Legislation introduced by Sen. Judy Schwank (D-Berks) that would make Pennsylvania the third state in the country to criminalize so-called “revenge porn” cleared a key state panel today.
The Senate Judiciary Committee unanimously voted to send Schwank’s Senate Bill 1167 to the floor after approving an amendment that changed the proposed grading of the offense in cases involving minor victims and excluded its application in cases that could be prosecuted under the state “sexting” law, which was enacted in 2012.
With the amended proposal, the offense of Intimate Partner Harassment would carry a penalty of up to five years in prison and a $10,000 fine in cases involving victims who are minors and up to two years and $5,000 when the victim is an adult.
“It’s an important step forward to protect people from having their lives and reputations injured or ruined by a bitter former intimate,” Schwank said. “Posting these images has serious consequences for victims. It should, and under this proposal would, have serious consequences for an offender.”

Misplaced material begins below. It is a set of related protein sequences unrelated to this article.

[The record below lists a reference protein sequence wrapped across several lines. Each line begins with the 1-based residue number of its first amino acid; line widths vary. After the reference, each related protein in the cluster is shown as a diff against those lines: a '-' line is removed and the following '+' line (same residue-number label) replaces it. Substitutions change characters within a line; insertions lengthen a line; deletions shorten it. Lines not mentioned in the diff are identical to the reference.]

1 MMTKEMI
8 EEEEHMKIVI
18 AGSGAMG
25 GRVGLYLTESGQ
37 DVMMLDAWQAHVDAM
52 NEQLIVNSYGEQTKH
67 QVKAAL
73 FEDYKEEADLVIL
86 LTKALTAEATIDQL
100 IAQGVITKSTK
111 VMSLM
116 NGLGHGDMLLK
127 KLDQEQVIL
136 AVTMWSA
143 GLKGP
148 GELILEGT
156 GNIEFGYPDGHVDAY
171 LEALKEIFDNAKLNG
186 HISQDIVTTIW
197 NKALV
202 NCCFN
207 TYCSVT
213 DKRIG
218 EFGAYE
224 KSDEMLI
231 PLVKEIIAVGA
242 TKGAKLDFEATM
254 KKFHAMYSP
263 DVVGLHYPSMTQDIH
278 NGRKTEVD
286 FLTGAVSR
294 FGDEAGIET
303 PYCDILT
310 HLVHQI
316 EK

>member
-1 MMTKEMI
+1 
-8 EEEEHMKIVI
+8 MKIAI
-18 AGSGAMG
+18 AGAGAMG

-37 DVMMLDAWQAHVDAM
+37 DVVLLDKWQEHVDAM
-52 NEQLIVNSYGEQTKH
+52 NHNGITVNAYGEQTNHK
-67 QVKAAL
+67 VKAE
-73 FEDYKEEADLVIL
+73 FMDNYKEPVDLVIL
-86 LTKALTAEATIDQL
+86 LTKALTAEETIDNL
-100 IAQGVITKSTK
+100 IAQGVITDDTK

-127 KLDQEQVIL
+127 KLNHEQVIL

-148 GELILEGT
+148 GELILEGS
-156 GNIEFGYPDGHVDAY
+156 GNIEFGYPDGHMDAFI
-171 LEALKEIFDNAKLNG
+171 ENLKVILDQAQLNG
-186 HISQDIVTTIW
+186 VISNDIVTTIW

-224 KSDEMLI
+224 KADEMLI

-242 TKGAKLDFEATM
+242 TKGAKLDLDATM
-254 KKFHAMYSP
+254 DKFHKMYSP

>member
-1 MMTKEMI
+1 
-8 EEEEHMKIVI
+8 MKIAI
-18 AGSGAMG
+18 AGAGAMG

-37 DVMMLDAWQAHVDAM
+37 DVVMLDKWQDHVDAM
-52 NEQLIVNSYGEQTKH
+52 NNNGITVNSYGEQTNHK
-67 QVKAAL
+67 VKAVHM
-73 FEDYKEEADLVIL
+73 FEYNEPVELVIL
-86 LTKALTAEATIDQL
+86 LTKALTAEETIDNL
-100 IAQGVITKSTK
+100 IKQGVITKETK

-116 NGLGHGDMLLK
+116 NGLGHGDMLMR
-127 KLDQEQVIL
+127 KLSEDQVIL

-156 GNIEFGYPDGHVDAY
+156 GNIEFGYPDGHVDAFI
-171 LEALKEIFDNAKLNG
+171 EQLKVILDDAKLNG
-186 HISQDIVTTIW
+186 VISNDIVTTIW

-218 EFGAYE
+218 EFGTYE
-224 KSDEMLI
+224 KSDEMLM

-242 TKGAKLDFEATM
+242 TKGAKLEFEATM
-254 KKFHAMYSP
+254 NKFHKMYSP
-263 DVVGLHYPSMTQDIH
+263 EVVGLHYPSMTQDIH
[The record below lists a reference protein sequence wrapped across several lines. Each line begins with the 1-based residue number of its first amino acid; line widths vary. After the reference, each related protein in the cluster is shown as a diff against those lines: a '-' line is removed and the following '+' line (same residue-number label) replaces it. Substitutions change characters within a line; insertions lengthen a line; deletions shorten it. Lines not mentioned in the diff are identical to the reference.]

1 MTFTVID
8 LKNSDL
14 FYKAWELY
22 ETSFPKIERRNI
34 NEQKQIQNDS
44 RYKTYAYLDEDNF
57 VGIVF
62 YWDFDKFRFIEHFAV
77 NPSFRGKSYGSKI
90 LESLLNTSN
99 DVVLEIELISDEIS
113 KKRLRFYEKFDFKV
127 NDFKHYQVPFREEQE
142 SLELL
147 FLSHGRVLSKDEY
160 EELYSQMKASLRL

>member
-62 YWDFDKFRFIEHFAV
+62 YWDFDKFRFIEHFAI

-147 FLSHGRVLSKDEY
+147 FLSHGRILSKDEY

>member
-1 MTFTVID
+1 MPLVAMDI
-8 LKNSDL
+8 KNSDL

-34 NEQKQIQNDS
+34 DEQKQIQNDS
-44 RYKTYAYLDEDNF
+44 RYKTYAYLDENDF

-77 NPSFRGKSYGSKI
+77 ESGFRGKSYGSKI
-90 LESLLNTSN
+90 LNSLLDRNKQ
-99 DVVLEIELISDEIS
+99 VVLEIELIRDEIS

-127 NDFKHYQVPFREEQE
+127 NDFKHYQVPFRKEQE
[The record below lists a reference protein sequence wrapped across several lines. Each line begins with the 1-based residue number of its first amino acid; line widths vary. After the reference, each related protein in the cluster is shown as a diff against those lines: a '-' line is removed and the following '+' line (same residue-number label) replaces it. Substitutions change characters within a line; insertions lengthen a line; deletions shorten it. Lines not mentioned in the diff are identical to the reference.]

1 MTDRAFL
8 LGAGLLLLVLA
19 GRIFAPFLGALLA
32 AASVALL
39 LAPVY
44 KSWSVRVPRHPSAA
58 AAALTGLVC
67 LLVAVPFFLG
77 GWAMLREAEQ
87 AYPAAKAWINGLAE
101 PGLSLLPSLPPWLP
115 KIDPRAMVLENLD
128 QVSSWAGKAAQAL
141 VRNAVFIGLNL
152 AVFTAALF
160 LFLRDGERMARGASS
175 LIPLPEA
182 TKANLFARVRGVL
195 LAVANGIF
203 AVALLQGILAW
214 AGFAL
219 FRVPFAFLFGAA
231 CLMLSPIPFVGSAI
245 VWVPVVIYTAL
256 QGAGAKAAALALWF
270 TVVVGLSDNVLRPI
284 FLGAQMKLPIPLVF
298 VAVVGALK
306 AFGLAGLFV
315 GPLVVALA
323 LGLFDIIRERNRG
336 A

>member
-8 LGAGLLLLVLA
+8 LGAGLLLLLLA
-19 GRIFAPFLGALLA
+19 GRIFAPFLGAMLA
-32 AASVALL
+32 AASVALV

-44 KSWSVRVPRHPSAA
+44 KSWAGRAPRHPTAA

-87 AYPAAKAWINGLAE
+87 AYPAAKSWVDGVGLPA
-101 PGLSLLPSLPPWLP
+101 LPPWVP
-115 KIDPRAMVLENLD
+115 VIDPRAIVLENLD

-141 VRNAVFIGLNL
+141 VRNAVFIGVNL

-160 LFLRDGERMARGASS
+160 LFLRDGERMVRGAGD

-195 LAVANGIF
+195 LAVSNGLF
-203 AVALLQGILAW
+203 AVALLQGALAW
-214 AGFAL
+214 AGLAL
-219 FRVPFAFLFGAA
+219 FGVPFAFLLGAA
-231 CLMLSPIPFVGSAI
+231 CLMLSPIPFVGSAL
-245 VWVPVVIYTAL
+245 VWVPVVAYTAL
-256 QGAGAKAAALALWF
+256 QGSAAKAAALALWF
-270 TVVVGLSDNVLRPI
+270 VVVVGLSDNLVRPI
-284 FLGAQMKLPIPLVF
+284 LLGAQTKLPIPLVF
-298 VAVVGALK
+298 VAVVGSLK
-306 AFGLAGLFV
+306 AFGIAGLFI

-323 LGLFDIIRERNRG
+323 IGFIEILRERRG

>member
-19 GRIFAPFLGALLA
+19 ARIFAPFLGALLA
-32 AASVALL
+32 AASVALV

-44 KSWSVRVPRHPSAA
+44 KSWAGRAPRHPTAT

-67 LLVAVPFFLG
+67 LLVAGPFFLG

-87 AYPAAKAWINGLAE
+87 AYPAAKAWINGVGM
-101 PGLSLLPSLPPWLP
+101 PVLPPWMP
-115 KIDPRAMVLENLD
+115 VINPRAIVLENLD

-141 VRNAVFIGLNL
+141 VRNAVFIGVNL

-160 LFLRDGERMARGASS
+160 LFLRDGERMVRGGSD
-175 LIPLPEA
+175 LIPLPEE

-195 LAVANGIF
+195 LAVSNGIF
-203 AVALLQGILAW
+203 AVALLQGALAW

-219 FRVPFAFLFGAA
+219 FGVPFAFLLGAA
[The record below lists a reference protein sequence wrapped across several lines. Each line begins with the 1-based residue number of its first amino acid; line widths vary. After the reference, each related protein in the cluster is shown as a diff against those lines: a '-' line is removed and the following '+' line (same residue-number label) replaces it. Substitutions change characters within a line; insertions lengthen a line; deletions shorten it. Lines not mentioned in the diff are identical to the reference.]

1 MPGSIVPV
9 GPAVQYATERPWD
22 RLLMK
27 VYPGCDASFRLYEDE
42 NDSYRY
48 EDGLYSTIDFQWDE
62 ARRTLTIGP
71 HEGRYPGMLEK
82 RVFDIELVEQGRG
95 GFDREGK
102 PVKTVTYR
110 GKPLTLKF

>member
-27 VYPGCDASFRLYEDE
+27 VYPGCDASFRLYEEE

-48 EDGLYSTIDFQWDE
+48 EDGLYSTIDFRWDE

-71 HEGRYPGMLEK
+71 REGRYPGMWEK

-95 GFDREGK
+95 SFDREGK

Under the bill, a person who with no legitimate purpose and without consent exposes to a third person a photograph or similar image of the offender’s intimate partner nude or explicitly engaged in a sexual act, with the intent to harass, annoy or alarm him or her, would commit the crime of intimate partner harassment.
Schwank noted her work with prosecutors, victims and First Amendment advocates to craft a proposal that avoids the constitutional concerns raised in other states.
New Jersey and, recently, California have so far criminalized the acts, and other states, including New York, Rhode Island and Delaware, are currently considering how to do it.